Such noble intentions did not go unchallenged, however. In 1914 Mexican president Victoriano Huerta proposed to convert the forest reserve into a casino operation. Huerta had various schemes such as transplanting trees from Mexico City streets to his ranch in the northern Mexico City district of Azcapotzalco but this proposal of converting the park into a casino went bust amidst the bustle of the ongoing revolution. To safeguard the forests, Mexico’s premier conservationist Miguel Angel de Quevedo (source of the name for the "Quevedo” metro stop) urged President Venustiano Carranza to establish Desierto de los Leones as Mexico’s first national park in 1917. While the forests in this park and the Ajusco mountains in general still function as the lungs of Mexico City, they are not immune to environmental degradation.

Prevailing wind patterns in the valley affected the forests and pollution contributed to a die-off of oyamel firs in Desierto de los Leones in the early 1980s. Weakened by pollution, the trees are plagued by small burrowing worms that lodge themselves between the bark and the trunk, interrupting the flow of sap.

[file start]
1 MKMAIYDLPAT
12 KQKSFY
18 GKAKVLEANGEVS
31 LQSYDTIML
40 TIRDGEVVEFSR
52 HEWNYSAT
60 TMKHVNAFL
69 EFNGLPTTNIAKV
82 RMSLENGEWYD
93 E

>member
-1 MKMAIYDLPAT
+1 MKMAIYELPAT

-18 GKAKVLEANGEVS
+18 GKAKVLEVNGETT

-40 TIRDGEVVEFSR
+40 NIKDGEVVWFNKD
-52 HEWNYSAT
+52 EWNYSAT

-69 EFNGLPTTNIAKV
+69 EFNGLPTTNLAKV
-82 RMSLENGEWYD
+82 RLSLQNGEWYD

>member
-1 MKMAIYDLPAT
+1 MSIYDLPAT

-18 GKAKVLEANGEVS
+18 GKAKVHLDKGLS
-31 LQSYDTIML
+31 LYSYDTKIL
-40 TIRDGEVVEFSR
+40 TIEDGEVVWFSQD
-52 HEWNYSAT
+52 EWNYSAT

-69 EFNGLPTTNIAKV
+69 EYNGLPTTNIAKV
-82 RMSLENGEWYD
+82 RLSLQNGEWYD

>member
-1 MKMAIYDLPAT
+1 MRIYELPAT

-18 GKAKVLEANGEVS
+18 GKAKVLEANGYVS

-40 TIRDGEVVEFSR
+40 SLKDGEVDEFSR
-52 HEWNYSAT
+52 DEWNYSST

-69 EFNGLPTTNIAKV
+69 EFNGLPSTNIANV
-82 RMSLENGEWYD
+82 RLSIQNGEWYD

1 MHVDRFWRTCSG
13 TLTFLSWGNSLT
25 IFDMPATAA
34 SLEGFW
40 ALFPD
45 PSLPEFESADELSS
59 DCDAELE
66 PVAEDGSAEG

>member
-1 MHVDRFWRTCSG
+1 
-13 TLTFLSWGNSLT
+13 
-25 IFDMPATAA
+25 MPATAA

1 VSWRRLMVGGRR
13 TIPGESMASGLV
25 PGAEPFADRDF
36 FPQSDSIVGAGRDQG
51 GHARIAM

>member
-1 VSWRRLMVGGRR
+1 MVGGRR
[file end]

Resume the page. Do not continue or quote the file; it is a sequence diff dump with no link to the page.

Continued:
In 1996 government officials launched a new program called "S.O.S. Operation Desert” that combines reforestation programs, agroforestry, and new natural management techniques to boost the trees’ health. Woodpeckers are being re-introduced into the forests to help restore balance to the ecosystem. The history of this park is far from over.

Ron Mader is the author of the guidebook Mexico: Adventures in Nature and host of the popular Planeta.com: Eco Travels in Latin America website ( http://www.planeta.com).

Published or Updated on: August 1, 1999 by Jonathan Whitaker © 1999